- San Diego Roll, with tempura ebi (shrimp), spicy tuna, and avocado
- Tropical Roll, made with tuna, avocado, banana, tempura flakes, and a spicy sauce
- Philadelphia Roll, with salmon, masago, and cream cheese
- New York Roll, made with fresh shrimp, avocado, and cucumber
- California Roll – the standard (but for those who’ve never had this, it’s crab salad & avocado)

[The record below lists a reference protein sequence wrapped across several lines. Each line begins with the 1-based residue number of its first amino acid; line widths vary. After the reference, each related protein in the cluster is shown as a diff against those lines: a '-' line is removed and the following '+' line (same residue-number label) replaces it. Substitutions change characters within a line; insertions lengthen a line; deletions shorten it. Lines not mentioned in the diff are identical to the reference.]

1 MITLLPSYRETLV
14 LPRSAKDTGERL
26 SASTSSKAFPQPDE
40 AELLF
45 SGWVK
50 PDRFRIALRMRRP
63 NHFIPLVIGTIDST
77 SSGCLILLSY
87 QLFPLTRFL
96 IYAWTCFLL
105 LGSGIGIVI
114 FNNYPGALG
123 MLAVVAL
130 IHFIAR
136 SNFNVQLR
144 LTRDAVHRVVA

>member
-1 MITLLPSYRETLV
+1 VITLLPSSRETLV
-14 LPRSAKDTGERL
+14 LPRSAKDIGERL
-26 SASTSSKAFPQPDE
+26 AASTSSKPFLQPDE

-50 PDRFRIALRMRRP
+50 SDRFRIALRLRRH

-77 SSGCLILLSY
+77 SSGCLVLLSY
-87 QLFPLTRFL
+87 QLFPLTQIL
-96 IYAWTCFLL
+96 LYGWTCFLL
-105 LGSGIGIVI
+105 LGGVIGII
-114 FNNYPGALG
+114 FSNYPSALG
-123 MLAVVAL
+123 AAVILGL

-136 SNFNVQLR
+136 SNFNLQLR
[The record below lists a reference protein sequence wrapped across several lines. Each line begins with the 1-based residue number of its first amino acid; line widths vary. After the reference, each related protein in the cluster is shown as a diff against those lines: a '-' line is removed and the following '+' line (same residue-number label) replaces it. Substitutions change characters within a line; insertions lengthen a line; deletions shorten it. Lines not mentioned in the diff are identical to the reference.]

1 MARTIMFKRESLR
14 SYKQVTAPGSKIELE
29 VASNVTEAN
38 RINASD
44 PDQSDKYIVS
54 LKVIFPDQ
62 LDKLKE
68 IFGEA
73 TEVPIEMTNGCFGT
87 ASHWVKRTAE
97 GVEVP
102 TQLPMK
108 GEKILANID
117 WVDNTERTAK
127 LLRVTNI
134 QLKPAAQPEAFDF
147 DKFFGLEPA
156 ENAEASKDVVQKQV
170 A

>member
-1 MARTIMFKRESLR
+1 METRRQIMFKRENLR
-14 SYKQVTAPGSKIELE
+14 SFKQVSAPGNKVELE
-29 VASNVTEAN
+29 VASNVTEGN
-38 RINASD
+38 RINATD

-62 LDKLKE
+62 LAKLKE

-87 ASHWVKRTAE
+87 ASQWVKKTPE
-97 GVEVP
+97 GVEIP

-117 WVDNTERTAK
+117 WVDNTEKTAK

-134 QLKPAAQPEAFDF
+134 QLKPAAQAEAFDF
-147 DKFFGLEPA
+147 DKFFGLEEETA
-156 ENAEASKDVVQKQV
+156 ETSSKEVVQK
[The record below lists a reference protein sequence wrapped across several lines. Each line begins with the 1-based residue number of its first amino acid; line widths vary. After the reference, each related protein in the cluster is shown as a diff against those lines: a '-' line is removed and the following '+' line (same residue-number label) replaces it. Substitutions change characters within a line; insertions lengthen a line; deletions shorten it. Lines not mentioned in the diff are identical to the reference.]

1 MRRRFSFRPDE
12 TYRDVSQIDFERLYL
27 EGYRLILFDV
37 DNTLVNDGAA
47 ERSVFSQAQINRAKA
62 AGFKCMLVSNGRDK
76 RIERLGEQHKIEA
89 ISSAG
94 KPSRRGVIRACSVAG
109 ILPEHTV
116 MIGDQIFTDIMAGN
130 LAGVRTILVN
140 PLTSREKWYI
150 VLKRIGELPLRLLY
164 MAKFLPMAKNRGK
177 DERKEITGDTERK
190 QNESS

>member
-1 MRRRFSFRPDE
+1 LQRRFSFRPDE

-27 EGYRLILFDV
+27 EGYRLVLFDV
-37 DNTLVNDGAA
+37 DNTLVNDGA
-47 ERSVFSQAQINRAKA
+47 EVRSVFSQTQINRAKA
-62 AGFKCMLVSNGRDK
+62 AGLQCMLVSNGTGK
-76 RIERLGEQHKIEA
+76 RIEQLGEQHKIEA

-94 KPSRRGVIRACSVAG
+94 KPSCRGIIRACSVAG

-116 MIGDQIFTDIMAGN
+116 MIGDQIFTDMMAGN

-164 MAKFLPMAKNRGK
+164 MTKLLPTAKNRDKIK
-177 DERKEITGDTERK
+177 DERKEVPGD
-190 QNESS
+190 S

I pretty much took care of the spicy rolls because my mom has severe reactions to anything spicy. It took awhile for us to find the cooler, less spicy rolls float by us because the bar – and the whole restaurant – was very full, due to the Saturday lunch rush. These were still very delicious and the couple pieces I was allowed to try (she was very possessive of her birthday lunch!) were nice distractions from the flames that were setting up camp in my mouth. I didn’t care though! Everything we tried was of the highest quality & flavor. Part of what I enjoy about Kazoo’s sushi rolls, aside from the freshness of the fish they use, is their rice. It’s slightly less heavy & sticky than a lot of the rice used in sushi joints here in Sacramento, and has the best flavor. I realize sushi rice does need to be of a certain consistency to make sure everything stays together, but sometimes I think they use glue in some restaurants. This was perfectly cooked, perfectly seasoned, and perfectly tasty. As with the decor, I have the feeling Kazoo uses a much more traditional way of cooking that allows for more authentic flavors. You can tell this restaurant is not all about snazzy sauce combinations that drown out the flavors of the rice, seaweed, and fish, but downright quality Japanese food. Of the sushi we tried that day, my two favorites – by a landslide – were the Mexican Hat, whose virtues I’ve already extolled, and the Tropical Roll. I have never had sushi with fruit other than mango in it, and I was very surprised by how beautifully the banana in this roll complemented the spicy tuna & avocado, and the tempura flakes added a delightful little crunch.Now for the best part of this entire experience: we gorged ourselves on a total of 8 little dishes of high quality, authentic sushi and a pot of green tea. The grand total for this lunch? *drumroll please* $22.18 (!!!) As you can tell by the photos, it’s not like we had only one piece of each roll. Though these weren’t the usual large rolls served at most sushi restaurants, they were all very healthy in size and amount of fish, and 4-6 pieces of each were served. Even at lunch prices, I don’t know of any sushi restaurant in this area that can give you this much food for less than $40, let alone under $25. I’m interested to see the rest of the menu someday, to see if having a sushi-less meal with choices like udon noodles & teriyaki would be just as affordable. I am fairly certain that would be the case, but I don’t know that I can have a meal there without some of their sushi, it’s just that good.If I had some sort of rating system, Kazoo would earn the highest marks for quality and service. All the servers we’ve encountered have been very obliging and not pushy at all, and you are always greeted with sincerity. Those of you who know me well know that I’ll forgive lower quality of food over poor service, and I feel Kazoo does a great job with both aspects. If you’re ever in the San Jose area and have some time, definitely stop by this hidden little gem of a restaurant. And once you’ve stuffed yourself with their amazing food, there’s always a chance to walk it off while taking in the sights of historic Japantown, a tiny piece of San Jose just bursting with history & culture.